3D printing technologies can be classified into six categories: 1) vat polymerization 2) powder bed fusion 3) material jetting 4) binder jetting 5) material extrusion.
In this article, we would explore one of those 3D printing technologies that find its applications in the 3D printing world like no other. FDM stands for Fused Deposition Modeling, sometimes also known as Fused Filament Fabrication.
FDM 3D printing belongs to the material extrusion family. This technology represents the widest installed base of 3D printers globally. And is, therefore, the first technology that a newbie in additive manufacturing is made familiar with.
There are many ways technology has helped bring some of the most difficult applications to the forefront. Now, consumers can build a complete product from their homes. The question is: Where did all this start? So, let’s find out more.
A Throwback to the Development of FDM Technology
FDM was created by Scott and Lisa Crump in 1988. It is interesting to read that the creator actually founded this technology to build his daughter a toy frog by using a glue gun and a blend of polyethylene and candle wax.
He and she were successful in creating the toy frog and after that, they got this technology patented on their names and founded a company named Stratasys.
The company that they founded in 1989, then created software that converted the STL files into other formats. STL is an abbreviation of Stereolithography. It is important to note that before this invention 3D printer hardware could not communicate with computers.
This software gave a green signal to computers for communicating with the 3D printer hardware. What this software also did was something called section slicing of a 3D model. So as you predict, this was also a major breakthrough in additive manufacturing.
In FDM, a product is built by selectively depositing melted material in a pre-determined path. This deposition is done layer after layer and the materials used here are thermoplastic polymers that come in filament form. Now that you have gained a little knowledge about FDM 3D printing, let’s, step by step look at how it takes place.back to menu ↑
Three-Step Process to Show How FDM 3D Printing Works
You are now familiar that the deposition in FDM happens layer after layer. To better your understanding, here are the three steps which will let you have an in-depth study of the processes involved in FDM technology.
- The process starts with the loading of the spool of thermoplastic filament. These thermoplastic filaments (explained later in the article) are the material for FDM printing. This filament goes to the extruder when the temperature of the print head reaches the melting point of the specific filament. The temperature will differ as per the selection of the materials in FDM 3D printers.
- You must have a design ready for printing. According to the 3D design, the print head moves in all around the different axis. Now, as the extrusion head is loaded with the melted thermoplastic material, the deposition starts with the movement of the extrusion head. One layer after the other, the material is deposited as per the 3D design that has been inputted in the FDM 3D printer. After each layer, the cooling of thermoplastic material takes place using the cooling fans that are attached to the extrusion head.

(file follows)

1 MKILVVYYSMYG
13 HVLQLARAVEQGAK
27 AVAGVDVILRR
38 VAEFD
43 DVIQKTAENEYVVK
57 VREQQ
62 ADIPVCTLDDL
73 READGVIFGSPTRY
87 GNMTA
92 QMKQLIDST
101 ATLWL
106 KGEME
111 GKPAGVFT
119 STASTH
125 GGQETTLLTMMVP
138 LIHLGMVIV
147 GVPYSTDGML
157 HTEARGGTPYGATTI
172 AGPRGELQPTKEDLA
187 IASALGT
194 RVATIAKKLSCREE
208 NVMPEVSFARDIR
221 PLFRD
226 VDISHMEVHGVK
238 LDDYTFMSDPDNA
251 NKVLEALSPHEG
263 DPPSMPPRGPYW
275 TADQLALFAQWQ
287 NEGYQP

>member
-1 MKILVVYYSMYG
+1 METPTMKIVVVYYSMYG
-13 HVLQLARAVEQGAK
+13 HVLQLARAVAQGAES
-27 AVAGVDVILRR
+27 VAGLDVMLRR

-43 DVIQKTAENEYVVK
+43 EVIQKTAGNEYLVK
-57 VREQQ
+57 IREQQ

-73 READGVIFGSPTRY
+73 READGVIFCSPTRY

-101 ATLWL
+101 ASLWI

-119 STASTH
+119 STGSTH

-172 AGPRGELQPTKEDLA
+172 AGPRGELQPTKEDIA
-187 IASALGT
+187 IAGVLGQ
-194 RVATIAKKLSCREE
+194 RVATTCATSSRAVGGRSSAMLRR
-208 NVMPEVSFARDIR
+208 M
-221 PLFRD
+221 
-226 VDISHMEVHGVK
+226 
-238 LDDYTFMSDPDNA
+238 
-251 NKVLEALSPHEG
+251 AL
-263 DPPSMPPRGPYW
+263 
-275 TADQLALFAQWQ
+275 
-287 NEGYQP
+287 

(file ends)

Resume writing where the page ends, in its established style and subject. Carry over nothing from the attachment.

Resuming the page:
- After each layer completes, the build platform moves down giving room for the next layer deposition. The next layer comes over the previous one and the entire process continues until the complete 3D part is printed out of the machine.
For gaining a better understanding of how an FDM 3D printer works, below is a schematic diagram of the same:
Now that you have seen a step-wise procedure of how an FDM 3D printer works, it’s time to look at some typical characteristics that every designer must keep in mind.back to menu ↑
Points Designers Must Follow
Like every technique, FDM technology also has some of its own specialties and limitations. A good designer should use this technique in such a way that he can gain maximum out of the specialties and minimize the limitations.
However, before designing with an FDM 3D printer, a designer must keep in mind the following things.back to menu ↑
Build Size and Layer Heights
A common desktop 3D printer that is used for the domestic purpose has 200*200*200 mm dimensions. While a common 3D printer that is used for the industrial purpose has 1000*1000*1000 mm dimensions.
When printing using a domestic printer, big parts should be broken down into small and then assembled, whereas if you are using an industrial 3D printer, you can build a complete part using that.
Here comes the first contradiction: if you keep a small layer height, you will be able to produce parts that are smooth and has curved geometries.
A bigger layer height would enable you to produce with a greater speed than smaller layer height. Now you cannot have both at the same time.
So, remember the rule: whenever you need to produce curvy geometries or need precise edges in the product, keep the layer height small. Whereas when that accuracy at height is not needed, produce faster by keeping a larger layer height.back to menu ↑
This effect is caused by the solidification that the thermoplastic material has to undergo, once the layer by layer deposition is done.
Irrespective of the geometry of the material, it will have different cooling rates at different portions on its surface. In warping, the material that is chosen by the designer plays a major role. Now, how’s that?
- Through observations, we can deem that ABS, a common thermoplastic material used in FDM printing is more sensitive to warping compared to PLA or PETG. The reason for this phenomenon is a higher glass transition temperature and a relatively high coefficient of thermal expansion.
- Thin protruding materials also undergo more warping. So, before undergoing an FDM 3D printing of such materials always keep a sacrificial material at the edge of the material. This will increase its overall area that will remain in contact with the build platform.